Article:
In my previous article on the topic in September, I presented what I believed what going to be profoundly important for A.I and the game of Go: Google DeepMind’s. I took the risk to predict that machines would be able to beat professional players with 3 or 5 years, or less. Although my prediction was mathematically correct, What happened completely exceeded my expectations: Deepmind’s AlphaGo (the Go playing engine they developped) beat Fan Hui (2 Dan professional) with a score of 5-0!
In January, Deepmind announced that their engine will face Lee Sedol – arguably one of the best Go players to have ever lived – in a 5-games battle. Today, after watching Demis Hassabis’ talk on their latest advances in the field (with a focus on AlphaGo), I feel ready to make another prediction; namely who I believe will win the match: AlphaGo!
This is not a popular opinion among Go players, especially the professionals. My reasonning is the following:
- AlphaGo’s October version that faced Fan Hui was trained on only 100’000 KGS high dans games. A Korean professional reviewing AlphaGo’s games even said that it played in a typically Japanese style (unofficial interpretation: good looking shape that often lacks severity, or basically a mediocre move that looks nice); western players have been extremely influenced by Japanese Go, and this isn’t surprising that this would show in the games they play on KGS. But today Korean and Chinese players rule the game. This leads me to believe that there is a major room for improvement just by feeding AlphaGo more games; especially higher-quality games – typically from Korean and Chinese professionals. This should be able to significantly improve AlphaGo’s evaluation function.
- At the time of the encounter with Fan Hui (in October 2015), Deepmind’s strength was around 3000 ELO points – based upon standard Bayesian inference on its games against the strongest Go engines in the world (Zen and Crazy Stones); this method for gauging strength becomes extremely accurate as the number of games played grows. The presentation below shows very well that the team at Deepmind is fully aware of this and uses very strict metrics to measure improvement.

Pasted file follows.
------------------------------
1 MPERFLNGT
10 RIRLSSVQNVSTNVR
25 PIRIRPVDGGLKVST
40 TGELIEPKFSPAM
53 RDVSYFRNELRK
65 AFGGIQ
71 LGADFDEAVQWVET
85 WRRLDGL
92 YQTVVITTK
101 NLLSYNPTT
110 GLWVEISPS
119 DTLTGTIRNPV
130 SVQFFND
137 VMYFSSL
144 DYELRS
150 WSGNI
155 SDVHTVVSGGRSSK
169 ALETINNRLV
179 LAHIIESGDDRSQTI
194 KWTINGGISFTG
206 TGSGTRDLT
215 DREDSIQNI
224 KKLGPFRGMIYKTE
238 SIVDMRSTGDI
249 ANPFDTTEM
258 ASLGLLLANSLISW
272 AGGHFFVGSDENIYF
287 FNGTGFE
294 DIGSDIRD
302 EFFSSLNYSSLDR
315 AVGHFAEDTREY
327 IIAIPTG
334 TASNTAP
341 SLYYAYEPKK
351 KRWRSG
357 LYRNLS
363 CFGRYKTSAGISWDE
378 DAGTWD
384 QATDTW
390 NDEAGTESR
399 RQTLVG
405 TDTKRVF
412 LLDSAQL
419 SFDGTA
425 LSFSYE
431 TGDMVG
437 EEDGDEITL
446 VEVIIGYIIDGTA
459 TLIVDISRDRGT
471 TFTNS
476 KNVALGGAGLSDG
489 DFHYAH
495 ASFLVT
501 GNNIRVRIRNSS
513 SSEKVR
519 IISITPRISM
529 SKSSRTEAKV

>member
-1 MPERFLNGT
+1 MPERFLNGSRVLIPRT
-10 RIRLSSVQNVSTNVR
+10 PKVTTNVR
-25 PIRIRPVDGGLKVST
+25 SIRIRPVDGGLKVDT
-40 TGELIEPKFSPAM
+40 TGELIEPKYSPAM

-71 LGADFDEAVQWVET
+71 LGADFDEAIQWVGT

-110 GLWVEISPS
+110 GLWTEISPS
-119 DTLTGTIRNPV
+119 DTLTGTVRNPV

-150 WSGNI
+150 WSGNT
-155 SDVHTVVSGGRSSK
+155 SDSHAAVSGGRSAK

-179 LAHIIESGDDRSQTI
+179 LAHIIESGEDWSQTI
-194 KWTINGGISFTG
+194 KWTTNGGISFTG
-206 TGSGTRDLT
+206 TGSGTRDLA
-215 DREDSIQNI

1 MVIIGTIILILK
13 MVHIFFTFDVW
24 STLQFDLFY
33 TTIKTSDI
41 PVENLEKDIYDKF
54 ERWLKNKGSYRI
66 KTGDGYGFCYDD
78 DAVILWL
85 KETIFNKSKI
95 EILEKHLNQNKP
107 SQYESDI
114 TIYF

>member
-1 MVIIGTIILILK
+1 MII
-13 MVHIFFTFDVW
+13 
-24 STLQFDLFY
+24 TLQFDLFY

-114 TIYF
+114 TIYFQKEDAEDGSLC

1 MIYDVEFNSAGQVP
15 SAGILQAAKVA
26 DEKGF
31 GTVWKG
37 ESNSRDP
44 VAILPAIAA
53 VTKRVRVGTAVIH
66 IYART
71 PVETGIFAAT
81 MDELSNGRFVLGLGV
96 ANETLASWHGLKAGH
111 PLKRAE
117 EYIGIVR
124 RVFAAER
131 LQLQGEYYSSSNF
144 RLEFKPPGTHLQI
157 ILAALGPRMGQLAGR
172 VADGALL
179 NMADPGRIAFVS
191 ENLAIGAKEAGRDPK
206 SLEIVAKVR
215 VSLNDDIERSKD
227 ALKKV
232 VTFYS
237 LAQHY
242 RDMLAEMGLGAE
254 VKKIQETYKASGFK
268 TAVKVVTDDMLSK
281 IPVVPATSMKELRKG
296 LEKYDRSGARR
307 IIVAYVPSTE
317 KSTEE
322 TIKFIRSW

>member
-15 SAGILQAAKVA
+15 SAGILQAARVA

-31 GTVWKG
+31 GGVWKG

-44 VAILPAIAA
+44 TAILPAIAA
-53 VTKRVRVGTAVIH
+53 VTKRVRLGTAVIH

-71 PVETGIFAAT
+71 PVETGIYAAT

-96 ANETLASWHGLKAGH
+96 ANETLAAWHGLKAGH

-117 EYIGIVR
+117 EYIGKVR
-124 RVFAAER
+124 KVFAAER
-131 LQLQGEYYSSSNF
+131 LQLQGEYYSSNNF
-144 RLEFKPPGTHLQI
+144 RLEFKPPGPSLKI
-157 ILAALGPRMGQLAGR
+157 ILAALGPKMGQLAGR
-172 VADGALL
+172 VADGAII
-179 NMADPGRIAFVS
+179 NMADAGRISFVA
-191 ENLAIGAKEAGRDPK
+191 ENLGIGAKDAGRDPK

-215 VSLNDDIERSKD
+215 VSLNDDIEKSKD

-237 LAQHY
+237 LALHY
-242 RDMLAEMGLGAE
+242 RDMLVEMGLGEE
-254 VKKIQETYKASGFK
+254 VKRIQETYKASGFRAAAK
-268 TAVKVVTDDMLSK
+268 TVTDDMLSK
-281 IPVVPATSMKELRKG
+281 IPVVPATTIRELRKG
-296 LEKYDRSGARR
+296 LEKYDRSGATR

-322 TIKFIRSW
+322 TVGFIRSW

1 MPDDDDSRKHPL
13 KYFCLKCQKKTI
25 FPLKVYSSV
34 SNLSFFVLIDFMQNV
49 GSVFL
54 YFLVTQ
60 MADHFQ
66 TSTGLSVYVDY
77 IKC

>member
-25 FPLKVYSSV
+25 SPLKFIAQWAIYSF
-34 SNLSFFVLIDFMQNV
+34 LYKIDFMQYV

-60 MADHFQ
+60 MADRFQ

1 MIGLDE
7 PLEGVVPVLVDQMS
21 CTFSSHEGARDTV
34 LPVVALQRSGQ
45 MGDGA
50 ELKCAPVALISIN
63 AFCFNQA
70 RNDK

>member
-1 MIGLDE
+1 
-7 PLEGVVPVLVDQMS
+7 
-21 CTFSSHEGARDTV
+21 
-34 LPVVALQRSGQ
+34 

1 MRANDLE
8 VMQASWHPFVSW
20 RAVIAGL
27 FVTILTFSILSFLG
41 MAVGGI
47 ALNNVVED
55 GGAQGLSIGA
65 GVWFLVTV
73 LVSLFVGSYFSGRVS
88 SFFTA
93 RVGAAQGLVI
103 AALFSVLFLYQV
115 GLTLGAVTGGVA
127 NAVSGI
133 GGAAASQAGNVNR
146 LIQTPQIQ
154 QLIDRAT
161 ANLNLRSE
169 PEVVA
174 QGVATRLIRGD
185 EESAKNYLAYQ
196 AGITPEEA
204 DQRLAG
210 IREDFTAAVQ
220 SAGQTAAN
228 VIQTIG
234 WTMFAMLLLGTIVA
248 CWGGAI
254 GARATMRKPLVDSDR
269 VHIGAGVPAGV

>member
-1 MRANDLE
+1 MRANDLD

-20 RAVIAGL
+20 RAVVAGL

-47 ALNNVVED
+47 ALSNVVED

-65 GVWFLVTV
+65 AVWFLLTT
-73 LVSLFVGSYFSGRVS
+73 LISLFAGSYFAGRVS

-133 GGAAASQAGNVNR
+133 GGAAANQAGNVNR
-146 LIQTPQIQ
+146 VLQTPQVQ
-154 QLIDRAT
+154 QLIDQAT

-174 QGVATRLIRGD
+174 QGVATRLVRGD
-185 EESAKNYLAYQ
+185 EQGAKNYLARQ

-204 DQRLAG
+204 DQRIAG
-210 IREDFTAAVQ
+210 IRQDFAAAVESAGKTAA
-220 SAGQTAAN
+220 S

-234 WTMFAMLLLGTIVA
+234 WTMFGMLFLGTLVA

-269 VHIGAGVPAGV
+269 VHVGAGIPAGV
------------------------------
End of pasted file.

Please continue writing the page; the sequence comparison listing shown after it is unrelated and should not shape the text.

- AlphaGo can play against itself millions of times in a single day: an amount of experience that no human can ever top. Furthermore, it’s evident that Google is going to devote massive ressources to what could be the most important event in 21st century A.I History.
- Humans get tired. AlphaGo won’t. The games will last 4 to 5 hours! Only bugs are to be feared; but then again, I trust Google’s engineers have performed a high level of testing, although the deadlines are very tight.
- To finish, it’s likely that they will improve the search and scoring function significantly. If so, this could result in a major overall improvement.
- It’s also unclear to me what kind of hardware they are allowed to use during the match. Because I would not be surprised if they upgraded it; this could also play an important role.
- They could even select an opening that Lee Sedol doesn’t feel confortable with when they play black, while he doesn’t have this advantage against AlphaGo. But I don’t think this will be necessary.
This is why my money is on AlphaGo. To be honest I wasn’t sure until I watched the presentation above. Here are how I evaluate the possible outcomes:
- AlphaGo wins 5-0: 24%
- AlphaGo wins 4-1 or more: 46%
- AlphaGo wins 3-2 or more: 65%
- AlphaGo loses: 35%